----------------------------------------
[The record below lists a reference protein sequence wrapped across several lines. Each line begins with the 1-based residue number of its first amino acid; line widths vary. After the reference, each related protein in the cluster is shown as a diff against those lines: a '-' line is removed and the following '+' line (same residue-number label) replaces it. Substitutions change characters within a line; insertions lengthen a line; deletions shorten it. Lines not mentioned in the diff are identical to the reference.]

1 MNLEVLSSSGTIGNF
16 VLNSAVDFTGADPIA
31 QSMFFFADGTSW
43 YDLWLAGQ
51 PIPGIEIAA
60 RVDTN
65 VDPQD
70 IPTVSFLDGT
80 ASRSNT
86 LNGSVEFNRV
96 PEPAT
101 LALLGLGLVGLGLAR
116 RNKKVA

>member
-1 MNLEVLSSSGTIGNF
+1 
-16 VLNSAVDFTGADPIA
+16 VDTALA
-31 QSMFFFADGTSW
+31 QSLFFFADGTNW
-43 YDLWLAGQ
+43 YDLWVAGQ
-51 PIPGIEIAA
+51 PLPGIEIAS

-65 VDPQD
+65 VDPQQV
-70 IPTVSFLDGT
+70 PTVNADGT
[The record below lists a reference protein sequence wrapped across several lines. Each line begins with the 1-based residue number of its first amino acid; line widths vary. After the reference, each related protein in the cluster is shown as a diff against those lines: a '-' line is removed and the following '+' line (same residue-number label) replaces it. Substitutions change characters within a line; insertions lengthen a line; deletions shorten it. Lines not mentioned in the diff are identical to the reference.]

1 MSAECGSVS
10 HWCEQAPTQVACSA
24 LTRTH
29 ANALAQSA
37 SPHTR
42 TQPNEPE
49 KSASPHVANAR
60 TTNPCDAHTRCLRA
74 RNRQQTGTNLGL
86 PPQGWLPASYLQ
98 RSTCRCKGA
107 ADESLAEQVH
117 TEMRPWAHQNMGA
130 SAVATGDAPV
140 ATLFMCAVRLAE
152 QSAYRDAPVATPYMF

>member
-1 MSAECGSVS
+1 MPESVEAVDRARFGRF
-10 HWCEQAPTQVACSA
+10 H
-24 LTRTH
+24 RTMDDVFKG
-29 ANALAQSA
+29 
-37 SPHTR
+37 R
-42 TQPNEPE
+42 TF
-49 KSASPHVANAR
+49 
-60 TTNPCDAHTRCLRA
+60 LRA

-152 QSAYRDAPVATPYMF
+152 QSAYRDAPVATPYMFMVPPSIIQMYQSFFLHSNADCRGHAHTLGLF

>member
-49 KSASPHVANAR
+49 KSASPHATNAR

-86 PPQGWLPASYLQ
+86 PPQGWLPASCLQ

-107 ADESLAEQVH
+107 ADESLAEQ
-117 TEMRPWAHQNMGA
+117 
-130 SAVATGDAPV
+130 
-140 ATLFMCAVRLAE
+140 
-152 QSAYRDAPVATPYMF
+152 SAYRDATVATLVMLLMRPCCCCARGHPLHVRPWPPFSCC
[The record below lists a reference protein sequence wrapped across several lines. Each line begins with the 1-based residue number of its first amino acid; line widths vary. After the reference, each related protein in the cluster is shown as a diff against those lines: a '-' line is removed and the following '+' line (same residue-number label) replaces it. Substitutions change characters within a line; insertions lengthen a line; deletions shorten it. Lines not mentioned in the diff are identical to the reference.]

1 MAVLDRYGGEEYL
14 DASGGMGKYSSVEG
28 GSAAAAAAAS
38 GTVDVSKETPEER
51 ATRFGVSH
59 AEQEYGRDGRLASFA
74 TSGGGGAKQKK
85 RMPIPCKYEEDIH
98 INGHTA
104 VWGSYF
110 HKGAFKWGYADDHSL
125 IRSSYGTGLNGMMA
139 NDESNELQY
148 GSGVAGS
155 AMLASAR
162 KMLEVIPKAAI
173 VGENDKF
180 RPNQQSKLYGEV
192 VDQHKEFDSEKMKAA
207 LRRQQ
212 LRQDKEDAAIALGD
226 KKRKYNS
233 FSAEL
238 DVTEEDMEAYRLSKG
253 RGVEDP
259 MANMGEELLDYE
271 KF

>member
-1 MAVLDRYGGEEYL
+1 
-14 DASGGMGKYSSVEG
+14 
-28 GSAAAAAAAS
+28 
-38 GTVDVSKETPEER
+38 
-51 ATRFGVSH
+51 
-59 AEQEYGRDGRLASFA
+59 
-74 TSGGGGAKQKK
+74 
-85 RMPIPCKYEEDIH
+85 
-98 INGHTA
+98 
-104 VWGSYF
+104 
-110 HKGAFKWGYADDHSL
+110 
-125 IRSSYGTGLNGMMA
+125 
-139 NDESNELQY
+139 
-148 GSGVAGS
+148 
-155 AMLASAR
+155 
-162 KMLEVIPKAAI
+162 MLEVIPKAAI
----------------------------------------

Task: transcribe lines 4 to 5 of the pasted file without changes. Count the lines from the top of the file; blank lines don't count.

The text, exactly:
31 QSMFFFADGTSW
43 YDLWLAGQ